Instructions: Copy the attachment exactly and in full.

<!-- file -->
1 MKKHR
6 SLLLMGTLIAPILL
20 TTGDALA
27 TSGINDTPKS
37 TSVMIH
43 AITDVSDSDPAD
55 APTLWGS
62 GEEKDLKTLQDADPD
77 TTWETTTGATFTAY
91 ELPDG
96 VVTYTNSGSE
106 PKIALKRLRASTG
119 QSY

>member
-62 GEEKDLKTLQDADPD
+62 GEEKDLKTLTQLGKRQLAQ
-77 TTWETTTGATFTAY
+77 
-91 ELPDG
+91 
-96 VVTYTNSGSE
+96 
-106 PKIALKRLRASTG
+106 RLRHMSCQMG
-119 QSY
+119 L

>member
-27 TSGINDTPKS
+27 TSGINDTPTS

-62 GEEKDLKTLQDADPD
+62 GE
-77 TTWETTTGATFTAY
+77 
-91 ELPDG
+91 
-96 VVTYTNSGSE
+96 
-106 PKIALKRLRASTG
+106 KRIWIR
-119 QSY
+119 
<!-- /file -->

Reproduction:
1 MKKHR
6 SLLLMGTLIAPILL
20 TTGDALA
27 TSGINDTPKS
37 TSVMIH
43 AITDVSDSDPAD
55 APTLWGS
62 GEEKDLKTLQDADPD
77 TTWETTTGATFTAY
91 ELPDG
96 VVTYTNSGSE
106 PKIALKRLRASTG
119 QSY

>member
-62 GEEKDLKTLQDADPD
+62 GEEKDLKTLTQLGKRQLAQ
-77 TTWETTTGATFTAY
+77 
-91 ELPDG
+91 
-96 VVTYTNSGSE
+96 
-106 PKIALKRLRASTG
+106 RLRHMSCQMG
-119 QSY
+119 L

>member
-27 TSGINDTPKS
+27 TSGINDTPTS

-62 GEEKDLKTLQDADPD
+62 GE
-77 TTWETTTGATFTAY
+77 
-91 ELPDG
+91 
-96 VVTYTNSGSE
+96 
-106 PKIALKRLRASTG
+106 KRIWIR
-119 QSY
+119 